- Doug Padilla, ESPN Staff Writer
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DETROIT – A Chicago White Sox team still in the midst of a roster rebuild was unable to take advantage of trade deadline player movement Thursday.
Gordon Beckham, Dayan Viciedo and John Danks were all trade possibilities, but no deals went down. The asking price on Alexei Ramirez was said to be too high for suitors, while Adam Dunn remains a possibility to be moved during the trade waivers period in August.
“If there was something there we would have done something,” manager Robin Ventura said. “We know people are making moves all over the place, but like (what was) said earlier, we probably expected to have these guys in here today and tomorrow, and that’s what we’ve got.”
At this point last year, the White Sox had already added Avisail Garcia, doing it July 30 when Jake Peavy was sent to the Boston Red Sox. In August of last year, the White Sox pulled off a move that sent Alex Rios to the Rangers. That deal not only freed up some cash, but also brought back Leury Garcia in return.
In the offseason, center fielder and leadoff man Adam Eaton was brought into the mix via trade and Jose Abreu was signed. The White Sox also traded closer Addison Reed for third baseman Matt Davidson, but that move has yet to yield a return since Davidson remains at Triple-A Charlotte.
The White Sox still have areas of the roster that could use bolstering. Their bullpen has gone through some difficult times and the back end of the rotation has proved to be vulnerable. Moving forward, the White Sox still need to decide if Viciedo is the answer in left field and if Tyler Flowers is their guy at catcher.
None of those needs were met Thursday, but it didn’t mean the White Sox would not see the awkward trade process first-hand. In the seventh inning, with Beckham at the plate, the Tigers pulled center fielder Austin Jackson out of the game because he had been traded to the Seattle Mariners.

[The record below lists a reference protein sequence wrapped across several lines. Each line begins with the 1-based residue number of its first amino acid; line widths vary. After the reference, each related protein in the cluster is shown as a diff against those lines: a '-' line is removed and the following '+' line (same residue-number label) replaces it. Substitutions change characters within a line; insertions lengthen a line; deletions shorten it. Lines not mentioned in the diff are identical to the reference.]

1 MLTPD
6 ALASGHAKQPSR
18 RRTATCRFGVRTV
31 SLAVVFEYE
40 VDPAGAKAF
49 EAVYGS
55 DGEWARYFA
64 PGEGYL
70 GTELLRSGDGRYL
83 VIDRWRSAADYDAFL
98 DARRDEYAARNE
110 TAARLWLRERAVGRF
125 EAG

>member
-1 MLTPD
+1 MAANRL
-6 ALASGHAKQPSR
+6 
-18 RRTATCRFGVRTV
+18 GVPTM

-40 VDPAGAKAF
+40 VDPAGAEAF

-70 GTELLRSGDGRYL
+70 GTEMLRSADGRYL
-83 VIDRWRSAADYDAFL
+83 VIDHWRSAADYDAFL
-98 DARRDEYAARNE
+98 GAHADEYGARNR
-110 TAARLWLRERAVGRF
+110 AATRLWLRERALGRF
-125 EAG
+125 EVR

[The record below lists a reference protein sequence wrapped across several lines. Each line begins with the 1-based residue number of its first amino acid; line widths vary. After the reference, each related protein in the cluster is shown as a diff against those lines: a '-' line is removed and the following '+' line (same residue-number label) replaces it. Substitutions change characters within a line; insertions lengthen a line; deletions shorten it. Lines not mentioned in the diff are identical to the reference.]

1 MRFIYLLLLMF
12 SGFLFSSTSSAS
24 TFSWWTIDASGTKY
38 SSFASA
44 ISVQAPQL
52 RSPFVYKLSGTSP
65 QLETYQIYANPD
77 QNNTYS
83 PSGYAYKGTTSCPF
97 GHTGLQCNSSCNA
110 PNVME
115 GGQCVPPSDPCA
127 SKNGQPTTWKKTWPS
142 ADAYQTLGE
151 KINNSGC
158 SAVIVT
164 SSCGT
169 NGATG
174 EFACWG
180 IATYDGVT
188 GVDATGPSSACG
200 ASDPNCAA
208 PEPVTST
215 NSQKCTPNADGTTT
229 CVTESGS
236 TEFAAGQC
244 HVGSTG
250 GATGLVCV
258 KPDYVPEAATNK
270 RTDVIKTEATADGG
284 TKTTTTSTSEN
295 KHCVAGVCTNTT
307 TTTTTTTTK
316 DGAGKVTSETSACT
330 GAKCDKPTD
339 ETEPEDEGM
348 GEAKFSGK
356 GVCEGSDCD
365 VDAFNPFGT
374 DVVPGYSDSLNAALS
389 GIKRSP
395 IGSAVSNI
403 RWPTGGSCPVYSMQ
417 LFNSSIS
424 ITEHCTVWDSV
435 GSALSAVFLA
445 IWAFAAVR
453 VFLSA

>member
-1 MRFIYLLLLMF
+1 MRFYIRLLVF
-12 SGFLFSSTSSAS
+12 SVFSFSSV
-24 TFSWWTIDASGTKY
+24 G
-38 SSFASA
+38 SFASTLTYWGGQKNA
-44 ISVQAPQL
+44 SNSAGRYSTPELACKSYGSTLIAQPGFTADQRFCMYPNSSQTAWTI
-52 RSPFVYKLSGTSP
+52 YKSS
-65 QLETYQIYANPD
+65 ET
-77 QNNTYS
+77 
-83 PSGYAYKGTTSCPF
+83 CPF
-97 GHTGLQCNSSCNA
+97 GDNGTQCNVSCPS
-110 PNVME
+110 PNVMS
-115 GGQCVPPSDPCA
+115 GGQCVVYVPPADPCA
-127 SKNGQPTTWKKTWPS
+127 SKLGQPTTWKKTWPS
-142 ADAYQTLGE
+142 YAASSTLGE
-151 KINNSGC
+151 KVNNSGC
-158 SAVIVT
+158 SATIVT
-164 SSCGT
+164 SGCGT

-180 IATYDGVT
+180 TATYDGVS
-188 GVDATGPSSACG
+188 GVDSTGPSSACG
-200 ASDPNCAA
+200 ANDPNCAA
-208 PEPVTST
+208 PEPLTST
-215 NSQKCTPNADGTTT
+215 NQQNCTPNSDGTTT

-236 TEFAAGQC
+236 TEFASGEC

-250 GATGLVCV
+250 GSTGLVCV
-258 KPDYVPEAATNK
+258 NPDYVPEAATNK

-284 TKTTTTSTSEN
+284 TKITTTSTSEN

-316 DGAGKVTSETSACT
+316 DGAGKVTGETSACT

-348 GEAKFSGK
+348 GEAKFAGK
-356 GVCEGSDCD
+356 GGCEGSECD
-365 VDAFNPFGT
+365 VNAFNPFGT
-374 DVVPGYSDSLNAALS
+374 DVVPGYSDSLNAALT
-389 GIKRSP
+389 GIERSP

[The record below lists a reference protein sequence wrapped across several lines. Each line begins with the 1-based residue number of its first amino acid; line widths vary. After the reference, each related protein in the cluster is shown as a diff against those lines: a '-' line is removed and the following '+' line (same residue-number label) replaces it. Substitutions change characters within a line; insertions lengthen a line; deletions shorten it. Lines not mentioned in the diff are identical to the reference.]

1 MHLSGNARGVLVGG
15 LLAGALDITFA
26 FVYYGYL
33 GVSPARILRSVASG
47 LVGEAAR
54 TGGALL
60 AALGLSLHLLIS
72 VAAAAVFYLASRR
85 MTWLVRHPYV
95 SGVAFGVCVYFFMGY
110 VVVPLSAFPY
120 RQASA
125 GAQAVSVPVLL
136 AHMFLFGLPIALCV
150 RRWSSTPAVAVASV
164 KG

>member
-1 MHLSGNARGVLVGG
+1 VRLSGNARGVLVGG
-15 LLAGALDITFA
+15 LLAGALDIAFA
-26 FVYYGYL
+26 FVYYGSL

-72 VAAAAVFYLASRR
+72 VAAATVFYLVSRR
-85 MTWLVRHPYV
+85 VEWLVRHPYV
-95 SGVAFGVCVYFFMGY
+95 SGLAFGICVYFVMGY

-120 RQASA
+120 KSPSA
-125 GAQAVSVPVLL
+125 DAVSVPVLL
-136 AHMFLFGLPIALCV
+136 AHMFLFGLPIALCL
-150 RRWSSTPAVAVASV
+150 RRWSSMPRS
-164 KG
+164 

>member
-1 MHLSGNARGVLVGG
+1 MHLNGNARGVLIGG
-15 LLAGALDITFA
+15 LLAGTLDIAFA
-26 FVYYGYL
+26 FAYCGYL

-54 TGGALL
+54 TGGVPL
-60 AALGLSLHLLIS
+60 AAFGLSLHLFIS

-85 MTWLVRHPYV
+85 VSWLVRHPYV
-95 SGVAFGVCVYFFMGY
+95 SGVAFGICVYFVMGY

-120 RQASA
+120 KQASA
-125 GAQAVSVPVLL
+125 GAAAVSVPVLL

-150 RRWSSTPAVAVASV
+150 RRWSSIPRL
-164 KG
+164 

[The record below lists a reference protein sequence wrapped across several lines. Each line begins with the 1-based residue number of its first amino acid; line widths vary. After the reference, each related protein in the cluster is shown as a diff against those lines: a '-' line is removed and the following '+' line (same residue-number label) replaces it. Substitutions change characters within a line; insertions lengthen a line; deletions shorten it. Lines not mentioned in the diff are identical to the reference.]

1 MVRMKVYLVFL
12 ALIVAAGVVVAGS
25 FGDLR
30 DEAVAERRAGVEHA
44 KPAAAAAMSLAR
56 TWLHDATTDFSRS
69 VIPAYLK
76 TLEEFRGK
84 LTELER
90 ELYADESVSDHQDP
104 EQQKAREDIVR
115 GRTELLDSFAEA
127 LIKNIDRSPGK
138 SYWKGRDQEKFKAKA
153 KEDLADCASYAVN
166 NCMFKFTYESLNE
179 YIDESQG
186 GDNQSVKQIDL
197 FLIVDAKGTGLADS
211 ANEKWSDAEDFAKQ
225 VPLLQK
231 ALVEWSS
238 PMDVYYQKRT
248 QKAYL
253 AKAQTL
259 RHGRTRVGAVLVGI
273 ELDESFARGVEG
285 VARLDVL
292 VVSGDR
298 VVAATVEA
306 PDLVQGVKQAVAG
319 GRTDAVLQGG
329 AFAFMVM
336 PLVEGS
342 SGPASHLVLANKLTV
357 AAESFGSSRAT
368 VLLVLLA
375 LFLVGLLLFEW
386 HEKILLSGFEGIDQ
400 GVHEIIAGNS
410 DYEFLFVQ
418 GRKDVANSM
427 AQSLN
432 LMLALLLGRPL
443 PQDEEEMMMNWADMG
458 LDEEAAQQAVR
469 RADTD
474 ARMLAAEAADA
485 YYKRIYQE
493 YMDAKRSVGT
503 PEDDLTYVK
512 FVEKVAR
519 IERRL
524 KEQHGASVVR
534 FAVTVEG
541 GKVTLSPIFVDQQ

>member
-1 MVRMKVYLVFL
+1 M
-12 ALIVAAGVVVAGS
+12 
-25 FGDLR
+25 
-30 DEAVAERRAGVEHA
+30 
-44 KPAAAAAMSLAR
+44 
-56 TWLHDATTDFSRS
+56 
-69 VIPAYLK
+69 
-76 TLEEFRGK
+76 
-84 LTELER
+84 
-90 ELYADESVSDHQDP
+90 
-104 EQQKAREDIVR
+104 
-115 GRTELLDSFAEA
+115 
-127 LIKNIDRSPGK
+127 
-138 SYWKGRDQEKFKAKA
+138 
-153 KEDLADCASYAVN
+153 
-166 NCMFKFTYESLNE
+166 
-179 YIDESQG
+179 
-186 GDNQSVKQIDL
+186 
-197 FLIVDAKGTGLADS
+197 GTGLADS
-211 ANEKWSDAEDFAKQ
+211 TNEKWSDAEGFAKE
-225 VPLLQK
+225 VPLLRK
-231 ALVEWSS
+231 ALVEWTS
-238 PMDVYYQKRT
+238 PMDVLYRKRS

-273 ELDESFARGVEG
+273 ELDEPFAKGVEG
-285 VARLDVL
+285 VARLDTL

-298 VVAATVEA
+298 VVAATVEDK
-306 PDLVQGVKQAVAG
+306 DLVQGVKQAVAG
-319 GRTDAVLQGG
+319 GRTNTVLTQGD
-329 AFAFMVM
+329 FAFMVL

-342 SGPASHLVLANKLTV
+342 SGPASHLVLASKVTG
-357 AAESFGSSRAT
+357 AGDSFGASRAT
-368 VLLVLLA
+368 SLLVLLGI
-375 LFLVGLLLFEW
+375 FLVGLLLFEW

“It was odd,” Ventura said. “At first I thought the pitcher might have been hurt, but we’ve seen that before when deals were going down. I don’t know how many minutes it was before (the deadline). But when you see that happen, I’m sure it’s weird for them. It’s odd in the middle of the game even for their team to have that happen. You can tell it affects some guys.”
An inning after the trade, the White Sox added two runs to help wrap up a 7-4 victory.
Beckham, who acknowledged that the past few weeks have been awkward, looked comfortable when he doubled in a run in the second inning. But, otherwise, the White Sox have insisted that nobody was feeling any trade-deadline pressures.
“Truthfully, it wasn’t even a topic of conversation in here between anybody,” Danks said. “There’s nothing anybody can do about it. It’s part of the game, and, yeah, I don’t think that had any effect on any of us, to be honest.”
Now comes August, when players who go through trade waivers can be moved. The restrictive nature of the process tends to reduce the anxiousness.
“The deadline doesn’t mean you can’t get (a trade) done,” said Dunn, who could end up being an August target of a team in need of left-handed power. “If you are worried about that, you aren’t worried about what you are supposed to be worried about. I mean, personally, I don’t ever think about it. I know a lot of times a lot of guys read stuff they probably shouldn’t read and start believing it.”
While Thursday brought the official end to this deadline, indications are that White Sox players knew there might not be a deal as far back as a week and a half ago. It could help to explain the 5-2 record on their just-concluded road trip to Minnesota and Detroit, as well as their eight victories in 13 games since the All-Star break.
“They were pretty good today as far as being able to not really pay attention to it,” Ventura said of his team that pounded out 16 hits. “I think even this road trip, two weeks ago it was probably in their head a little bit, and this road trip was good.”
Now comes a six-game homestand against Minnesota and Texas and maybe a chance for some guys to cancel that pending order for moving boxes.
“It ended on a good note,” Ventura said of the road trip. “Guys swung the bat today, even early on putting pressure on. And you’ve got a guy like Moises (Sierra) swinging like he did. Any time the bottom of your order is swinging like that you have a chance to score some runs. I wouldn’t say (Danks) was particularly sharp, but we battled through it.”